With Lt. Gov. Glenn McConnell's contract still unsigned, student opponents are hoping there's still time to stop him from stepping into the president's post at the College of Charleston.
The school's Foundation Board's Executive Committee met Friday to begin discussing how much it will contribute to McConnell's salary, which is an essential element of the contract. But the group made no decisions after meeting behind closed doors for more than two hours.
McConnell is expected to take the reins July 1.
Foundation Board Chairwoman Sharon Kingman said the group had "an excellent dialogue." McConnell's salary likely will be on the agenda for the full board's May 16 meeting, she said. The group's Executive Committee might meet again before then to continue discussing the issue, Kingman said, but a second meeting currently isn't scheduled.
While it remains unclear how much McConnell will make, an online petition is circulating calling for the foundation to contribute only $1 to McConnell's salary.
The salaries of many presidents of the state's public colleges and universities are comprised of a portion from the state and a contribution from the schools' foundations.
George Benson, the college's current president, earns $379,000, with $179,000 coming from the state and $200,000 coming from the foundation.
The state recently agreed to pay McConnell $188,000.
The College of Charleston Foundation is a nonprofit organization that raises money and promotes education and research programs. The college's Board of Trustees is the governing body of the school.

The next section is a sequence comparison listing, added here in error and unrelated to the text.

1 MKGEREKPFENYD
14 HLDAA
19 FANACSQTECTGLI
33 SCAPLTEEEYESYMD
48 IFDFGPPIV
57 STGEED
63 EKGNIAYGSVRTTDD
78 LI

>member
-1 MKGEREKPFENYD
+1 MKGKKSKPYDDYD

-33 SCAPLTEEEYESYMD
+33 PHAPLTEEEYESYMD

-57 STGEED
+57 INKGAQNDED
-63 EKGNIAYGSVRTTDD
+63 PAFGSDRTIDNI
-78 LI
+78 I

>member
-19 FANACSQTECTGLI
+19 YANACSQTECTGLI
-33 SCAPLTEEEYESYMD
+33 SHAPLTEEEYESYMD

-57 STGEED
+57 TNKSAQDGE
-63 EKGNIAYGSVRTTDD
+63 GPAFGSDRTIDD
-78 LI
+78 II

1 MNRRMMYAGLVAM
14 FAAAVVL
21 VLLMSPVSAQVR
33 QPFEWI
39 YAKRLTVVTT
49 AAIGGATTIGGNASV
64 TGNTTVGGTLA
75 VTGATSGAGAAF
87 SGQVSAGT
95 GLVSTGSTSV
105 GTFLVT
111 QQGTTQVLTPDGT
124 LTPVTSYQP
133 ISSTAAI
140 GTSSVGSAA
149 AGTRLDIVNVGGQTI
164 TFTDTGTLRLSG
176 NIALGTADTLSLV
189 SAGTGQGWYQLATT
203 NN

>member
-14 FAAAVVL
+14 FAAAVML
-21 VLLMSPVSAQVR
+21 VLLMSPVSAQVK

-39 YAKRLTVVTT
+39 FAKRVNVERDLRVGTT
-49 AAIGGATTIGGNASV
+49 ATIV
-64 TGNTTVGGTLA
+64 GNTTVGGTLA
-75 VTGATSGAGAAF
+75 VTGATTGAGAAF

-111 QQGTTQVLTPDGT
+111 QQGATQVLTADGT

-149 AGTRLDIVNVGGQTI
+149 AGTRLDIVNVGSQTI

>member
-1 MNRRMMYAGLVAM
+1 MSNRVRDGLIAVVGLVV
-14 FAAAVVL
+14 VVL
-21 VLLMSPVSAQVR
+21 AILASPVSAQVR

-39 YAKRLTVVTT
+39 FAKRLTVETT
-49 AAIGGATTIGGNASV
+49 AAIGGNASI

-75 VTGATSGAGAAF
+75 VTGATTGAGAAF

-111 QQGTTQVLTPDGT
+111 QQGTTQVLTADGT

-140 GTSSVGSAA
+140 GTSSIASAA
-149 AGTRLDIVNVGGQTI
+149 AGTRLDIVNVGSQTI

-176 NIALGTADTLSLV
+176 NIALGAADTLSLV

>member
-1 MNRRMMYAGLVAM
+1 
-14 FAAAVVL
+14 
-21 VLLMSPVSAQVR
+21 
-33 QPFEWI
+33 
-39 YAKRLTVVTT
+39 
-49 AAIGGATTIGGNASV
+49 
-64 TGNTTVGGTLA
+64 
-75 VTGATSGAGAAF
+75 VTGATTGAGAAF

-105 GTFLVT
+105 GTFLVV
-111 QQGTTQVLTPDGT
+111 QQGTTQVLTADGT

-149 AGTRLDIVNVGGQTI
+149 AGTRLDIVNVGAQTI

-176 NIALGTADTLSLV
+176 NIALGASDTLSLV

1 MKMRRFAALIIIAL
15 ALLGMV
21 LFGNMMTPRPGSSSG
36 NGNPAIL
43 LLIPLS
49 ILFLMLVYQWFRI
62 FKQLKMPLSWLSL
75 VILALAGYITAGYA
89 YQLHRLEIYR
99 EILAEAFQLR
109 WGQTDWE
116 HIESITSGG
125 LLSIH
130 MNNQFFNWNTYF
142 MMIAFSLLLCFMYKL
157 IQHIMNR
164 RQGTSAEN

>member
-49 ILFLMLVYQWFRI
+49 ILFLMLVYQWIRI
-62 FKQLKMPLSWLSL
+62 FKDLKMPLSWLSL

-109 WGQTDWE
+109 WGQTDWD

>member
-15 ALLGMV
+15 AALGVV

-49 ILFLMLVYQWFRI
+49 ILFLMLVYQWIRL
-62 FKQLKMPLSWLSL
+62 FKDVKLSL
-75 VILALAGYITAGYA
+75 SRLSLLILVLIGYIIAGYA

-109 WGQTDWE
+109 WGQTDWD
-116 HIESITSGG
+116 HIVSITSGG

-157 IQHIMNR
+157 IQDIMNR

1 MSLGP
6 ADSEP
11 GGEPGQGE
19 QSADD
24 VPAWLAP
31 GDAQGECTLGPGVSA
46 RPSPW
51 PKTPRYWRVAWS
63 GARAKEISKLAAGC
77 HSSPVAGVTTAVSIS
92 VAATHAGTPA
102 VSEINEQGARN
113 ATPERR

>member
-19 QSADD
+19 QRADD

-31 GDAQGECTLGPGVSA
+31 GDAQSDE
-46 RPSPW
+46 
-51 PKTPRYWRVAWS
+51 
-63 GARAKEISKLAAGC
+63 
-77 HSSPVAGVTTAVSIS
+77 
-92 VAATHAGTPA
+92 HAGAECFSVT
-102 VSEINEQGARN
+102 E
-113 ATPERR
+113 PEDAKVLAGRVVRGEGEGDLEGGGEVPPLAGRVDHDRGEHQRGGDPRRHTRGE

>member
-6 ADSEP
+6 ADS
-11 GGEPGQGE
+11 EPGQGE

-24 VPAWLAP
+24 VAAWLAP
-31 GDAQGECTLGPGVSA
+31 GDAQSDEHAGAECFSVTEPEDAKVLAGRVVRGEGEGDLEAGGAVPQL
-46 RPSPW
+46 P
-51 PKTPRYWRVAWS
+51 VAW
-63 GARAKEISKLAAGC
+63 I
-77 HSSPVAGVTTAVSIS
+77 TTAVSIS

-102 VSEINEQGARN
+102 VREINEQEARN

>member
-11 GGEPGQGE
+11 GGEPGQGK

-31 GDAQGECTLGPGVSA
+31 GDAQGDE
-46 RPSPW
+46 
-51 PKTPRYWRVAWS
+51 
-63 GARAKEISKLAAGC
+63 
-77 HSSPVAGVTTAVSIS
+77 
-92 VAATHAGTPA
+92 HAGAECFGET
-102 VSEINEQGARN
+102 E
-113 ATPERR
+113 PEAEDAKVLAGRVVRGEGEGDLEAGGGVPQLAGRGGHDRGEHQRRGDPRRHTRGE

At the Foundation Board's February meeting, several members said the college's Board of Trustees should select the school's next president from among the five candidates recommended by a presidential search committee.
Sources with close ties to the search process have said McConnell was not among the 15-member committee's five recommended candidates.
A member of that board said the Board of Trustees should pay back to the foundation the estimated $100,000 spent on the search.
Meanwhile, College of Charleston students continued protesting Friday on the downtown campus against the Board of Trustees hiring of McConnell.
Students have said that the career politician has no academic experience, and that his support of flying the Confederate battle flag on Statehouse grounds would make it harder for the school to recruit minority students. They also have said they are disappointed with the search process and the Board of Trustees.
College of Charleston junior Matt Rabon said he wants the foundation to make a statement by offering little to McConnell's salary. He has launched a petition on the website Change.org, calling for the foundation to contribute only $1 per year. About 600 people have signed the petition so far.
Rabon said many students continue to be strongly opposed to McConnell being hired. "Our goal is to stop Glenn McConnell from being president," he said.
But they also want the college's Board of Trustees to open up about the presidential search process. Many students think board members succumbed to pressure from state lawmakers when they hired McConnell on March 22.
The students also would like to see reforms put in place that would limit lawmakers influence over trustees, he said.
Reach Diane Knich at 843-937-5491 or on Twitter at @dianeknich.